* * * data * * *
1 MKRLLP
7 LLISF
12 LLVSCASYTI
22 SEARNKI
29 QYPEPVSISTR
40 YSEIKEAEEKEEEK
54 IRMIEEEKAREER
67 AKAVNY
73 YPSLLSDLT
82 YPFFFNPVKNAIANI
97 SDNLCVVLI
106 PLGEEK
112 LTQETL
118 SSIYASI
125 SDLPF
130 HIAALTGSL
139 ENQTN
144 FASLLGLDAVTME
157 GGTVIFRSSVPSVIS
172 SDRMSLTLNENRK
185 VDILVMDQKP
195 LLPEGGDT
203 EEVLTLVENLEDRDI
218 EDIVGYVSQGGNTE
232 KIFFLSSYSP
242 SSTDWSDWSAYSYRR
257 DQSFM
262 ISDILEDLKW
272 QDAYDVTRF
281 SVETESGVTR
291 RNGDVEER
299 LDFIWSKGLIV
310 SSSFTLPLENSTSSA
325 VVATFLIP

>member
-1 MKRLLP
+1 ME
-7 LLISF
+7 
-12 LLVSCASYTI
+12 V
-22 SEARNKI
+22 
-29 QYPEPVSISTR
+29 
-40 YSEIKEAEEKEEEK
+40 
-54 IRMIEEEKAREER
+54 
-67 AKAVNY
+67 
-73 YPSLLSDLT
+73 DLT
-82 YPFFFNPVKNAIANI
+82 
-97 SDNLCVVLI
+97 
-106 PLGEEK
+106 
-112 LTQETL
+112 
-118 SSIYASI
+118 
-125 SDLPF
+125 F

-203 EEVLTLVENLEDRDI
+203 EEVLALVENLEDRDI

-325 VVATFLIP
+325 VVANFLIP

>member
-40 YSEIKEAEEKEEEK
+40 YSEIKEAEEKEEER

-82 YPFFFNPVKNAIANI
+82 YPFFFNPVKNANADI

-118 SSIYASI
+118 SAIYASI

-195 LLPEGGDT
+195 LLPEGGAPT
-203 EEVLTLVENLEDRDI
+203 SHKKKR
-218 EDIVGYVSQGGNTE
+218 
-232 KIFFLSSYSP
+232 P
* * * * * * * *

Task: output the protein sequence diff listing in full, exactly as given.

1 MKRLLP
7 LLISF
12 LLVSCASYTI
22 SEARNKI
29 QYPEPVSISTR
40 YSEIKEAEEKEEEK
54 IRMIEEEKAREER
67 AKAVNY
73 YPSLLSDLT
82 YPFFFNPVKNAIANI
97 SDNLCVVLI
106 PLGEEK
112 LTQETL
118 SSIYASI
125 SDLPF
130 HIAALTGSL
139 ENQTN
144 FASLLGLDAVTME
157 GGTVIFRSSVPSVIS
172 SDRMSLTLNENRK
185 VDILVMDQKP
195 LLPEGGDT
203 EEVLTLVENLEDRDI
218 EDIVGYVSQGGNTE
232 KIFFLSSYSP
242 SSTDWSDWSAYSYRR
257 DQSFM
262 ISDILEDLKW
272 QDAYDVTRF
281 SVETESGVTR
291 RNGDVEER
299 LDFIWSKGLIV
310 SSSFTLPLENSTSSA
325 VVATFLIP

>member
-1 MKRLLP
+1 ME
-7 LLISF
+7 
-12 LLVSCASYTI
+12 V
-22 SEARNKI
+22 
-29 QYPEPVSISTR
+29 
-40 YSEIKEAEEKEEEK
+40 
-54 IRMIEEEKAREER
+54 
-67 AKAVNY
+67 
-73 YPSLLSDLT
+73 DLT
-82 YPFFFNPVKNAIANI
+82 
-97 SDNLCVVLI
+97 
-106 PLGEEK
+106 
-112 LTQETL
+112 
-118 SSIYASI
+118 
-125 SDLPF
+125 F

-203 EEVLTLVENLEDRDI
+203 EEVLALVENLEDRDI

-325 VVATFLIP
+325 VVANFLIP

>member
-40 YSEIKEAEEKEEEK
+40 YSEIKEAEEKEEER

-82 YPFFFNPVKNAIANI
+82 YPFFFNPVKNANADI

-118 SSIYASI
+118 SAIYASI

-195 LLPEGGDT
+195 LLPEGGAPT
-203 EEVLTLVENLEDRDI
+203 SHKKKR
-218 EDIVGYVSQGGNTE
+218 
-232 KIFFLSSYSP
+232 P